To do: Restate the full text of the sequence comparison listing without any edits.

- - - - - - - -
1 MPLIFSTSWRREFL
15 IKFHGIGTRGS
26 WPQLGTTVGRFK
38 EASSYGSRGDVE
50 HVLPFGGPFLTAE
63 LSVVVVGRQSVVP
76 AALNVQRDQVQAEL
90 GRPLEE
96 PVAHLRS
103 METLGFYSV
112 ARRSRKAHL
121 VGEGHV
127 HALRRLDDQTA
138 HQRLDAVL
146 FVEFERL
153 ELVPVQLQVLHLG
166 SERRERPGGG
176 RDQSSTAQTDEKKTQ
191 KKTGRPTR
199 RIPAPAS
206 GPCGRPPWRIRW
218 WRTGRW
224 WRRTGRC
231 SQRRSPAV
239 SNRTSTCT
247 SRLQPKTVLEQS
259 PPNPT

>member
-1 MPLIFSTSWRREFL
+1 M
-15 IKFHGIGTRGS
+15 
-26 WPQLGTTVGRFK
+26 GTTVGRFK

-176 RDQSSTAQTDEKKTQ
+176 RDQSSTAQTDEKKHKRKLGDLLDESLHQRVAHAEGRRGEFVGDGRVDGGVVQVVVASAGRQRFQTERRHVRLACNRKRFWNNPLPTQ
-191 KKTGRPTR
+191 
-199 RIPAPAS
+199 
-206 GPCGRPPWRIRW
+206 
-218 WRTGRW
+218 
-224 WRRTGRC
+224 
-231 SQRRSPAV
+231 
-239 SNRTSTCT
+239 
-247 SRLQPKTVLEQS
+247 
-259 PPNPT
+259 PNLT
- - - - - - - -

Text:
1 MPLIFSTSWRREFL
15 IKFHGIGTRGS
26 WPQLGTTVGRFK
38 EASSYGSRGDVE
50 HVLPFGGPFLTAE
63 LSVVVVGRQSVVP
76 AALNVQRDQVQAEL
90 GRPLEE
96 PVAHLRS
103 METLGFYSV
112 ARRSRKAHL
121 VGEGHV
127 HALRRLDDQTA
138 HQRLDAVL
146 FVEFERL
153 ELVPVQLQVLHLG
166 SERRERPGGG
176 RDQSSTAQTDEKKTQ
191 KKTGRPTR
199 RIPAPAS
206 GPCGRPPWRIRW
218 WRTGRW
224 WRRTGRC
231 SQRRSPAV
239 SNRTSTCT
247 SRLQPKTVLEQS
259 PPNPT

>member
-1 MPLIFSTSWRREFL
+1 M
-15 IKFHGIGTRGS
+15 
-26 WPQLGTTVGRFK
+26 GTTVGRFK

-176 RDQSSTAQTDEKKTQ
+176 RDQSSTAQTDEKKHKRKLGDLLDESLHQRVAHAEGRRGEFVGDGRVDGGVVQVVVASAGRQRFQTERRHVRLACNRKRFWNNPLPTQ
-191 KKTGRPTR
+191 
-199 RIPAPAS
+199 
-206 GPCGRPPWRIRW
+206 
-218 WRTGRW
+218 
-224 WRRTGRC
+224 
-231 SQRRSPAV
+231 
-239 SNRTSTCT
+239 
-247 SRLQPKTVLEQS
+247 
-259 PPNPT
+259 PNLT